My dad, Wally, was a very wise man. He had a nontraditional way of teaching me the important stuff. Here are a few of the most memorable lessons:
Don't wear sandals to the bar. Wally thought that the quickest way to get your ass kicked at a bar, was to show up wearing sandals. It wasn’t only that he thought sandals on a man displayed weakness; there was a real bar-brawl technique to worry about. “They’ll smash your feet first”, he assured me.
Always give a firm handshake. "What is that, a dead fish?” goes through my head almost every time I give a handshake. Wally never let you get away with a weak one. Dads have been preaching this forever, but my dad was neurotic about it.
"You don't wear pants to the oochie-coochie dance". Thanks for the "birds and the bees" talk, Dad.
Give flowers, randomly. I don’t know if there were problems in my parents’ marriage; there might of been. Maybe Wally misread "the oochie-coochie dance" scenario, and the flowers were penance. We went so many times to get my mom flowers; there is no way he screwed up that often. The takeaway for me: giving flowers to people in your life says, “Today is the best day, and I’m the luckiest person because you’re in my life.”
Don't ever get out of the car. No matter how much road-rage you feel, never get out of the car to confront someone. The other person getting out their car, is probably crazier than you. Unless you want to be on the evening news, stay in the car. Wally also thought the easiest way to get murdered was to flip someone the bird while driving.
"Keep your legs together when the grass is tall". Wally said this to me almost every time I was leaving home for an extended period of time. It was his colorful way of reminding me to always be careful while navigating uncertain terrain -- and to pack lots of underwear.
You only have one family. One summer day when I was 14 or 15, two friends of mine ratted out my little brother for (allegedly) taking a dollar out of a tip jar, at the tourist-trap ice cream joint next door. The story got back to Wally, and he went ballistic. I can still see him in a primal rage chasing my friends -- who were on a moped -- into the street. It was one of the scariest things I’ve ever witnessed. As he was walking back (out of breath) he yelled at me, “Don’t ever choose those f---ing little sh--s over your brother!” I guess he thought I should’ve been the one chasing them into the street. He was probably right.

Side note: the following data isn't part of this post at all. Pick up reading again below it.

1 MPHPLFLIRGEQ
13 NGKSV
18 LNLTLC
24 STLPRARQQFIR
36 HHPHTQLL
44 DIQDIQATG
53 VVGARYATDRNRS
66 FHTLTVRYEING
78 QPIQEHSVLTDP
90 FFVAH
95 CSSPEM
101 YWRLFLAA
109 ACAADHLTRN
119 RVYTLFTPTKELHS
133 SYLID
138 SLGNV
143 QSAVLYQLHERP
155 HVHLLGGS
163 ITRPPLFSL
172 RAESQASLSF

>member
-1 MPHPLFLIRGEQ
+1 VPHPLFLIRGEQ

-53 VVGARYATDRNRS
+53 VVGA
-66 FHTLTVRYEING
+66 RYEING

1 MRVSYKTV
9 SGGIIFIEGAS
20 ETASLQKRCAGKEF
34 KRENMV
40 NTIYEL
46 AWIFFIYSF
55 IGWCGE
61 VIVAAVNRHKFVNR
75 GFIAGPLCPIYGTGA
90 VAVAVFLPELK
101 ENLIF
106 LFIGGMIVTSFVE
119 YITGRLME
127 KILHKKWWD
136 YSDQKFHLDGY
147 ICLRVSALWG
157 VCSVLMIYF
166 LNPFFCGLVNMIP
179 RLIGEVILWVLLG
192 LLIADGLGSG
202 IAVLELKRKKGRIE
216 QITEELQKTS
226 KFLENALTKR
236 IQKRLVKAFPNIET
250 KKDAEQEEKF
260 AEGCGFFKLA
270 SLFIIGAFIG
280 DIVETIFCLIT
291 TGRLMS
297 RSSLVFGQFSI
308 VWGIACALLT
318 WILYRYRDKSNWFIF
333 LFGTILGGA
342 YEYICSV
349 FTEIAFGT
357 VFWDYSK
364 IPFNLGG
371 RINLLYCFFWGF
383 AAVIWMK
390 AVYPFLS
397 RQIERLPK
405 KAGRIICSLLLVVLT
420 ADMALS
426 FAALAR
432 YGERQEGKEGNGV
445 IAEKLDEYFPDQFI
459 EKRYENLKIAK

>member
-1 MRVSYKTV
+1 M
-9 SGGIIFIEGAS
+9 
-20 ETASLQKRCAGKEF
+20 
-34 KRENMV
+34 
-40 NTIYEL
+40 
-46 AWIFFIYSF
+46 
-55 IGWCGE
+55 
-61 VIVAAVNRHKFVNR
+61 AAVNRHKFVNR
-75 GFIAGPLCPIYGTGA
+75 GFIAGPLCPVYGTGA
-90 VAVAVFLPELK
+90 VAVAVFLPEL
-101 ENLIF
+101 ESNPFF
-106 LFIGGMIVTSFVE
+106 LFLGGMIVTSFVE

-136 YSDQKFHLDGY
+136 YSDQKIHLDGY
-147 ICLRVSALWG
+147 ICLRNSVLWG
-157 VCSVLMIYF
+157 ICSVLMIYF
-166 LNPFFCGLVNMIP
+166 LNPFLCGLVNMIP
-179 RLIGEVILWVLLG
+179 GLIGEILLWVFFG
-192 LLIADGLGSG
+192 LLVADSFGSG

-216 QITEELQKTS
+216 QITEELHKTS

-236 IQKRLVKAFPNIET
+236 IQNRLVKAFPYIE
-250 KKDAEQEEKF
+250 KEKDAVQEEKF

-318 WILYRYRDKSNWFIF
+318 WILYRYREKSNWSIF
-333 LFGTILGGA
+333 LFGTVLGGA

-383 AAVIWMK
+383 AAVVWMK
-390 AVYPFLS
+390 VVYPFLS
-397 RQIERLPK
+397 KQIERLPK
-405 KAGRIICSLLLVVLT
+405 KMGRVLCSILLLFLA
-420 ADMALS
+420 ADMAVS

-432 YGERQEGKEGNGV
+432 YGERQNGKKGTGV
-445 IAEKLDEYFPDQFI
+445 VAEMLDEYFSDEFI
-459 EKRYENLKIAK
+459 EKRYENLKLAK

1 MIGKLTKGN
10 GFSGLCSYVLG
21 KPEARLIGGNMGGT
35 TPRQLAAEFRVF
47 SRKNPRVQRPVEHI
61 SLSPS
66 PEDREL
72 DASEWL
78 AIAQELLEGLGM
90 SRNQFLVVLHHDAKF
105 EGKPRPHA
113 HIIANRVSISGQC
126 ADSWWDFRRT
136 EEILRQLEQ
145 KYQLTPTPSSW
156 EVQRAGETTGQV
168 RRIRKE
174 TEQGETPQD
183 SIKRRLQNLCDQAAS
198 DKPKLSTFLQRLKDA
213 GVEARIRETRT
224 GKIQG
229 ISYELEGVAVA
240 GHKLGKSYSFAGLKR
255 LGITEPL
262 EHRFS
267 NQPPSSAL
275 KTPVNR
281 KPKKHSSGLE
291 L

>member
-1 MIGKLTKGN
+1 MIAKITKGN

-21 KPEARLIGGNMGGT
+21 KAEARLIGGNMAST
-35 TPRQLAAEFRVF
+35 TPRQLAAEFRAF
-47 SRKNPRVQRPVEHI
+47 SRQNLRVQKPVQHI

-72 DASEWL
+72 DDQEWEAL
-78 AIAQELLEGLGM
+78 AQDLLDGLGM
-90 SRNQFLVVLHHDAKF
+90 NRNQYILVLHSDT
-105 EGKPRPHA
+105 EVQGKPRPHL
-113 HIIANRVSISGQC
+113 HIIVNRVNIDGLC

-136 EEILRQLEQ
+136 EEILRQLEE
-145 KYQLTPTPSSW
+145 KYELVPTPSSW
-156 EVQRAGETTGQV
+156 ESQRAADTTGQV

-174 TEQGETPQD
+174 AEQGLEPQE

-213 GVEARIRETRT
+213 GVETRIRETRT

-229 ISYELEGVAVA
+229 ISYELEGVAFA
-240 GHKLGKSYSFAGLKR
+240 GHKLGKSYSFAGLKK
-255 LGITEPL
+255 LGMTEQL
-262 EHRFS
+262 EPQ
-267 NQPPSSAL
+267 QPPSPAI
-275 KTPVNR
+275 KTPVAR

There are more indians than chiefs. According to Wally, that is why governments and societies eventually do the right thing. As back-woodsy as my father could seem to people, he was really a progressive -- except for that brief period of time when he thought Ross Perot was a good idea.
People deserve second chances. I’ve broken bread with drug addicts, ex-cons, alcoholics, flea-market merchants from all over the world, and countless other folks who were down on their luck -- because Wally invited them home for dinner. It didn’t stop there. He gave people jobs, cars, and even places to live. Wally wholeheartedly believed, that sometimes people just needed a little help to get going in the right direction. It must’ve been so exhausting for my mom to be married to the used-car salesman version of Mother Theresa.
Get (or give) a dog. Two times in my life, when I was really struggling with depression, my father got me a dog. The dog acquisition was his go-to, fix everything move. Wally believed in companionship; it was his church. He believed you should always have someone by your side, who will love you unconditionally and not judge you during your lowest moments. Sorry cat people, dogs own this. The last time Wally tried to fix everything with a dog came in the final weeks of his life, before ALS took him away. He masterminded the purchase of a golden retriever puppy -- to be my mom’s companion, after he was gone.
Well played, Dad.